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Comments about the soundtrack for Transformers (Steve Jablonsky)
Brass Section (Hollywood Studio Symphony)

N.R.Q.
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  Responses to this Comment:
greg
Brass Section (Hollywood Studio Symphony)   Thursday, November 22, 2007 (8:22 a.m.) 

Trumpets:
Malcolm McNab
Jon Lewis
Walt Fowler

Trombones:
Charlie Loper
Alex Iles
Steve Holtman

Bass Trombone:
Bill Reichenbach
Phil Teele

Horns:
Jim Thatcher
Steve Becknell
David Duke
Dan Kelley
Kristy Morrell
Brian O'Connor
Richard Todd
Phil Yao

Tubas:
Doug Tornquist
Fred Greene



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greg
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  In Response to:
N.R.Q.

  Responses to this Comment:
Victor
Re: Brass Section (Hollywood Studio Symphony)   Friday, November 30, 2007 (1:20 p.m.) 

> Trumpets:
> Malcolm McNab
> Jon Lewis
> Walt Fowler

> Trombones:
> Charlie Loper
> Alex Iles
> Steve Holtman

> Bass Trombone:
> Bill Reichenbach
> Phil Teele

> Horns:
> Jim Thatcher
> Steve Becknell
> David Duke
> Dan Kelley
> Kristy Morrell
> Brian O'Connor
> Richard Todd
> Phil Yao

> Tubas:
> Doug Tornquist
> Fred Greene

Yes, we've all seen the insert. Yes, we know that a live orchestra did in fact play real instruments at some point during the creation of this CD. The point is that the mixing makes parts of it seem very tinny and fake.



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Victor
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redbandsbolaget.se)

  In Response to:
greg
Re: Brass Section (Hollywood Studio Symphony)   Monday, December 10, 2007 (10:09 a.m.) 

> Yes, we've all seen the insert. Yes, we know that a live orchestra did in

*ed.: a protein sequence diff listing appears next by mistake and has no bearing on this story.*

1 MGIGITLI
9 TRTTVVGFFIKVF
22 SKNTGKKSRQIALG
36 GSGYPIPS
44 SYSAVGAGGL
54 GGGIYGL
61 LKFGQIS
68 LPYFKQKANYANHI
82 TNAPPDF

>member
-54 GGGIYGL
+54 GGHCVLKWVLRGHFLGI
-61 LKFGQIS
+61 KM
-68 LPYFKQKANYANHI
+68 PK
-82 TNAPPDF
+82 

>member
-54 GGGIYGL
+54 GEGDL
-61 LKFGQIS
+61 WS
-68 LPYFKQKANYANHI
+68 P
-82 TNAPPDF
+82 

> fact play real instruments at some point during the creation of this CD.
> The point is that the mixing makes parts of it seem very tinny and fake.

Well, perhaps not the mixing so much as the recording. The "mixing" is strictly speaking just balancing the levels of different microphones, and while it does alter the balance of instruments with regard to eachother, it doesn't change the sound of anything per se. Besides, anything using more than one microphone (or two microphones as a stereo pair) is going to sound unnatural compared to actually listening live with your own two ears. I suppose you already know that, but still...

But the recording of Zimmer and similar scores are quite unique-sounding, going for a different sound of instruments and instrument placement, aswell as stereo width, ambience character and closeness of the micing. But I can't say I find things sounding different from "Jurassic park" to take a well-known example. Obviously the instruments themselves have different characters depending on the player and the manufacturer, but technically speaking, ambience levels, stereo width, the selection of close-miced instruments and their placement etc, seems on par.

If you'd like to give some specific examples of what you feel is unnatural sounding instruments, do give me some, I am open to learning something I might not know about, I mean no disrespect.



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